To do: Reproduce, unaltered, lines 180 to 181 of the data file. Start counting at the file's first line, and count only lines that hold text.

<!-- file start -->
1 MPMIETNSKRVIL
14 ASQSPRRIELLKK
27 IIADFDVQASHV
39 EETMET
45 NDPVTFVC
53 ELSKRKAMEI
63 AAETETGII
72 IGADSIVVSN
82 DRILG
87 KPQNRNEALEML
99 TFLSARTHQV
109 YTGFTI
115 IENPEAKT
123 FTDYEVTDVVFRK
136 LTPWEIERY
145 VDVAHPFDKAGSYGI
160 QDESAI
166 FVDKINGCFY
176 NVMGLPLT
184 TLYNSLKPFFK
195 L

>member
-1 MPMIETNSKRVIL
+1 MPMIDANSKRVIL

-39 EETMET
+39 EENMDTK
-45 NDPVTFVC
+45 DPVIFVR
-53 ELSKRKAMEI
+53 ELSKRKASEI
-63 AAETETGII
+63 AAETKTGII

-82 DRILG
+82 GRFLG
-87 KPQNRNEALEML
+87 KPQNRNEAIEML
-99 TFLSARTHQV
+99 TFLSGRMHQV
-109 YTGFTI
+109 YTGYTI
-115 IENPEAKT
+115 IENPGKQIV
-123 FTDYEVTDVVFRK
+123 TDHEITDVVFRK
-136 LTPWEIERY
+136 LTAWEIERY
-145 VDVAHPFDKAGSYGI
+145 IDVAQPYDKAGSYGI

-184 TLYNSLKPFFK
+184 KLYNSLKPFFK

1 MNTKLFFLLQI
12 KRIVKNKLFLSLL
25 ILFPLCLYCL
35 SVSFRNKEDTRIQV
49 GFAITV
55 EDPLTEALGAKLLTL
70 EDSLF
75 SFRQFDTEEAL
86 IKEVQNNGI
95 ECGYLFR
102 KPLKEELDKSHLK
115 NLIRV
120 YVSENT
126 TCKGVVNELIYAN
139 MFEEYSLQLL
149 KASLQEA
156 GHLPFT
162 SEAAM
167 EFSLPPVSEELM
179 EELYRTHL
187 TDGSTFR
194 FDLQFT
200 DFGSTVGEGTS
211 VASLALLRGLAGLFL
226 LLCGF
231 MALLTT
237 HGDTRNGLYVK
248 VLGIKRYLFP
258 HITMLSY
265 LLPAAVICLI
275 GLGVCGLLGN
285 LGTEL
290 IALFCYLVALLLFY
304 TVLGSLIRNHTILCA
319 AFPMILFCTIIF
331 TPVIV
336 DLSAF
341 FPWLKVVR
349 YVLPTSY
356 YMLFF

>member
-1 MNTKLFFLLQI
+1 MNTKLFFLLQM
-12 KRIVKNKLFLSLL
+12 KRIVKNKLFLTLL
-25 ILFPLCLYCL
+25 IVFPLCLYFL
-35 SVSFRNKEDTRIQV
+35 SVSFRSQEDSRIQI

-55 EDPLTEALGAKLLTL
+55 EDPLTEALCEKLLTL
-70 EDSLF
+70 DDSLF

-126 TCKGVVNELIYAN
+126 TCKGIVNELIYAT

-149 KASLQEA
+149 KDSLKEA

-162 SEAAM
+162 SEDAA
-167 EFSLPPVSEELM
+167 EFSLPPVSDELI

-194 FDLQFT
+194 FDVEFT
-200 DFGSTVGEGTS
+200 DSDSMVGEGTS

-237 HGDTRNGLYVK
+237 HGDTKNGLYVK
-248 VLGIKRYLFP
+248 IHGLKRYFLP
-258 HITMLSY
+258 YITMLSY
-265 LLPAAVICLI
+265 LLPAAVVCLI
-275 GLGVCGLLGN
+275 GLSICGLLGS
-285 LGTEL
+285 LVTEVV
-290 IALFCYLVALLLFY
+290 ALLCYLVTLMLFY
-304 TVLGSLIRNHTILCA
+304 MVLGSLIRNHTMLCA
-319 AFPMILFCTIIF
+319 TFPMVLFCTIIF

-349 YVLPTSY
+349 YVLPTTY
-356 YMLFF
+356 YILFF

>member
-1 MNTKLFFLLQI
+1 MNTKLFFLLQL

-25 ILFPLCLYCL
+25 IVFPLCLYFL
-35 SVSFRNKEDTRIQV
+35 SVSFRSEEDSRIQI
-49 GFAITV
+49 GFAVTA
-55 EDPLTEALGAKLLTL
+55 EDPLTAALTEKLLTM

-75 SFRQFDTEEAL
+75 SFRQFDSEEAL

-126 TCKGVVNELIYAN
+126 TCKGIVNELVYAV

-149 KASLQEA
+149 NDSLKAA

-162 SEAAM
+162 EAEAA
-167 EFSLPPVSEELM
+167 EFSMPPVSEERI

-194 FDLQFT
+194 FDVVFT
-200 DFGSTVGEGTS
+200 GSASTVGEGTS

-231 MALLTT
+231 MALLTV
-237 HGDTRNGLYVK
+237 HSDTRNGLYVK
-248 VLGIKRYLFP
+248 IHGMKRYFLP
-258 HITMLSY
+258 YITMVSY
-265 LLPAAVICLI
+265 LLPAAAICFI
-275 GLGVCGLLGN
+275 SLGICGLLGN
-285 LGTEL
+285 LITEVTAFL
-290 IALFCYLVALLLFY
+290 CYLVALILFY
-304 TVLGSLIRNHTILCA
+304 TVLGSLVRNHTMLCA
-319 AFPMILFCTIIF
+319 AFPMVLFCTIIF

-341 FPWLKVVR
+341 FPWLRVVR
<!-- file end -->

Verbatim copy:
+304 TVLGSLVRNHTMLCA
-319 AFPMILFCTIIF